The Wire Fox Terrier breed standard says they should be ‘on the tip-toe of expectation at the slightest provocation.’
Once a mainstay of traditional British foxhunts, today’s Wire is a handsome and amusing companion and master show dog. The Wire Fox Terrier, 16 to 18 pounds of coiled energy is a sturdy, symmetrical, short-backed hunter with fire and intelligence shining in its dark, round eyes. The predominantly white coat is rough and wiry; the V-shaped ears are neatly folded forward, the better to point up the face’s distinctive, and completely irresistible, expression. Wires are delightful pets for families looking for an upbeat, friendly companion with loads of personality. As terriers, they possess the typical independence and prey drive of this feisty canine clan. They are smart and companionable; training can be a challenge but by no means impossible. Excellent athletes, natural comedians, and charming housemates, Wires are long-lived and low-shedding.
Fox Terriers as we know them today took shape in the late 1700s, during the heyday of British foxhunts. The terrier’s job was to bolt the fox from its lair, enabling hounds and horsemen to join the pursuit over open country. Fox Terrier coats are mostly white, with no red allowed, to avoid being mistaken for foxes during a hunt.
The Wire has always been a consistently successful show dog, with, at this writing, a record 15 Westminster Kennel Club Bests in Show. In one of the great bargains in show-dog history, Matford Vic, a Wire bought from a farmer for $10, won Westminster in 1915 and 1916. In England, Wire and Smooth Fox Terriers have been recognized as separate breeds, with different registries and breed standards, since the late 19th century. The AKC did not recognize Wire and Smooth Fox Terriers as distinct breeds until 1985.
Among the many beloved Wires of history was Caesar, the favorite dog of King Edward VII, who enchanted the British Empire. The Wire’s popularity received a major boost in the 1930s and ’40s thanks to Asta, the comical Wire who costarred with William Powell and Myrna Loy in six “Thin Man” movies. Since Asta’s time, the Wire’s striking looks, expressive features, and natural performing skills have made the breed a familiar presence in movies and on TV.
Temperament: Confident / Alert / Gregarious
Height: 15.5 inches
Weight: 15-18 pounds
Life Expectancy: 12-15 years
Wire Fox Terriers are healthy dogs generally, and responsible breeders screen their stock for health conditions such as eye disorders (cataracts, primary lens luxation, and glaucoma), luxating patellas, elbow and hip dysplasia, and a neurological condition known as ‘wobbler’s gait.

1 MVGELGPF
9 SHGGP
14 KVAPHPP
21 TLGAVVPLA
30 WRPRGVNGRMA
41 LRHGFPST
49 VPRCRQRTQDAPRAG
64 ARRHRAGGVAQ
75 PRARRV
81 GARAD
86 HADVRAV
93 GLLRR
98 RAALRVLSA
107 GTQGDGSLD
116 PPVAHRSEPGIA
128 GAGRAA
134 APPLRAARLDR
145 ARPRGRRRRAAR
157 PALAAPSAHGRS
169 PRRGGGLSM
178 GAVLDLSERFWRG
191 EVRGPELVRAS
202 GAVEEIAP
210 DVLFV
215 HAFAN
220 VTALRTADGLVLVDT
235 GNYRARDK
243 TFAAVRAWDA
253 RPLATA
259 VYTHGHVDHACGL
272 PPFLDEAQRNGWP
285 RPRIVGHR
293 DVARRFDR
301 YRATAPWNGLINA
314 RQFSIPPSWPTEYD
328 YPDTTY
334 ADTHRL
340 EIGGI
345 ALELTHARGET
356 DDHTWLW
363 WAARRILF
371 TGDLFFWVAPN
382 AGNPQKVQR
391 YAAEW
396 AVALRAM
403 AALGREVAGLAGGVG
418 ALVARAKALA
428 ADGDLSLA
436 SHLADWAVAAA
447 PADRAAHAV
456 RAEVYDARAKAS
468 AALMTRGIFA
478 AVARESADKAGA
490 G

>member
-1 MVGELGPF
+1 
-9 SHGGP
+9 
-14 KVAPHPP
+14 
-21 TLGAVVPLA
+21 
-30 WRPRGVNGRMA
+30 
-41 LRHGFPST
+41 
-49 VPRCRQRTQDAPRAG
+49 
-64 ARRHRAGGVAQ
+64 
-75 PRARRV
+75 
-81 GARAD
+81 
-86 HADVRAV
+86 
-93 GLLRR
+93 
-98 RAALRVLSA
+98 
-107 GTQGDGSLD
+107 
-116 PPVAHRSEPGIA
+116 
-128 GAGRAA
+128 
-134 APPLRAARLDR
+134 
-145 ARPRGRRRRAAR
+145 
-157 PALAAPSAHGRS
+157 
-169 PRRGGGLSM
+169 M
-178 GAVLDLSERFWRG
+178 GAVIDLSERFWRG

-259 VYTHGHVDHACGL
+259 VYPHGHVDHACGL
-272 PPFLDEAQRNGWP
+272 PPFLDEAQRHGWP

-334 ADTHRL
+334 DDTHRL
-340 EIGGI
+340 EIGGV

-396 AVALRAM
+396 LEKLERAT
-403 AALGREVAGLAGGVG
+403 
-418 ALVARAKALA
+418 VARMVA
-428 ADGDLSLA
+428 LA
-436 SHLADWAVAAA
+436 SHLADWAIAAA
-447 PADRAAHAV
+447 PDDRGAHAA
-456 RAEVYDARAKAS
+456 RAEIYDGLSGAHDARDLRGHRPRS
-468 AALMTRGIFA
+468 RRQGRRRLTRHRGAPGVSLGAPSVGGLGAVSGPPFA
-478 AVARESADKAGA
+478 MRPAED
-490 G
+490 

Grooming a Wire Fox Terrier can require a vast difference of time and effort according to what you plan to do with your dog. If you will be showing him in conformation events, you will need to learn to hand-strip his coat or pay someone else regularly to do it for you. Pets, however, can be clippered into a trim similar to a show trim with much less effort. All Wire Foxes will require regular brushing to avoid matting, no matter how they are groomed. Nails should be trimmed monthly. Ears should be checked weekly, and any excess wax and debris should be removed to avoid ear infections.
Like most terriers, the Wire Fox requires a good bit of exercise. Long walks with his owner, chasing a tennis ball in the backyard, or playtime in a large, securely fenced area are all great ways to exercise your dog and keep him mentally and physically fit. Never allow your Wire Fox Terrier to run off lead, as he is likely to forget all training if he catches sight of a small animal he perceives as prey.
Training the Wire Fox Terrier requires consistency, patience, and a great sense of humor. Spunky and happy-go-lucky little dogs, Wires are very smart but are also somewhat independent and get bored easily, so training sessions must be kept fun and interesting. They react well to positive training methods and will shut down if treated harshly. Wires are wonderfully suited for participation in earthdog trials as well as other performance events that require agility, speed, and intelligence.
The Wire Fox Terrier should do well on a high-quality dog food, whether commercially manufactured or home-prepared with your veterinarian’s supervision and approval. Any diet should be appropriate to the dog’s age (puppy, adult, or senior). Some dogs are prone to getting overweight, so watch your dog’s calorie consumption and weight level. Treats can be an important aid in training, but giving too many can cause obesity. Learn about which human foods are safe for dogs, and which are not. Check with your vet if you have any concerns about your dog’s weight or diet. Clean, fresh water should be available at all times.